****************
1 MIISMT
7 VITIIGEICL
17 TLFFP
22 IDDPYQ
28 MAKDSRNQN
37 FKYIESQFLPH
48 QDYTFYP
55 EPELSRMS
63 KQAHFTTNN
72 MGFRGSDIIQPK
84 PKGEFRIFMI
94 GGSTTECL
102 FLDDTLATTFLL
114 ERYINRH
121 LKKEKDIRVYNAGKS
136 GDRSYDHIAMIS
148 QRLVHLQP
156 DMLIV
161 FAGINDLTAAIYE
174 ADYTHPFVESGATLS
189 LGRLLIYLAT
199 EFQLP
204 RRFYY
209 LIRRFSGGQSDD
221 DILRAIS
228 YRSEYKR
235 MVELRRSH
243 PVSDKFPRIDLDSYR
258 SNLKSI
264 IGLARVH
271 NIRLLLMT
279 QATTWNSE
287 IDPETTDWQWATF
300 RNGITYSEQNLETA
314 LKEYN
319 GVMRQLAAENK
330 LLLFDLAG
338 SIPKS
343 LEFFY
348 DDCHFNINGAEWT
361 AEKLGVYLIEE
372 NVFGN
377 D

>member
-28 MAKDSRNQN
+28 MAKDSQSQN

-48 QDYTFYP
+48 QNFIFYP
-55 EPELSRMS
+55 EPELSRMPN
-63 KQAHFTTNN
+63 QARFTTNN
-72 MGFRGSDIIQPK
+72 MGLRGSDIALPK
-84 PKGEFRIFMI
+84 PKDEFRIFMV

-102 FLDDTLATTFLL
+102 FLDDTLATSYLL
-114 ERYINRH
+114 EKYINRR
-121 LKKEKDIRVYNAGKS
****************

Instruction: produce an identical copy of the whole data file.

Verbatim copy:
1 MIISMT
7 VITIIGEICL
17 TLFFP
22 IDDPYQ
28 MAKDSRNQN
37 FKYIESQFLPH
48 QDYTFYP
55 EPELSRMS
63 KQAHFTTNN
72 MGFRGSDIIQPK
84 PKGEFRIFMI
94 GGSTTECL
102 FLDDTLATTFLL
114 ERYINRH
121 LKKEKDIRVYNAGKS
136 GDRSYDHIAMIS
148 QRLVHLQP
156 DMLIV
161 FAGINDLTAAIYE
174 ADYTHPFVESGATLS
189 LGRLLIYLAT
199 EFQLP
204 RRFYY
209 LIRRFSGGQSDD
221 DILRAIS
228 YRSEYKR
235 MVELRRSH
243 PVSDKFPRIDLDSYR
258 SNLKSI
264 IGLARVH
271 NIRLLLMT
279 QATTWNSE
287 IDPETTDWQWATF
300 RNGITYSEQNLETA
314 LKEYN
319 GVMRQLAAENK
330 LLLFDLAG
338 SIPKS
343 LEFFY
348 DDCHFNINGAEWT
361 AEKLGVYLIEE
372 NVFGN
377 D

>member
-28 MAKDSRNQN
+28 MAKDSQSQN

-48 QDYTFYP
+48 QNFIFYP
-55 EPELSRMS
+55 EPELSRMPN
-63 KQAHFTTNN
+63 QARFTTNN
-72 MGFRGSDIIQPK
+72 MGLRGSDIALPK
-84 PKGEFRIFMI
+84 PKDEFRIFMV

-102 FLDDTLATTFLL
+102 FLDDTLATSYLL
-114 ERYINRH
+114 EKYINRR
-121 LKKEKDIRVYNAGKS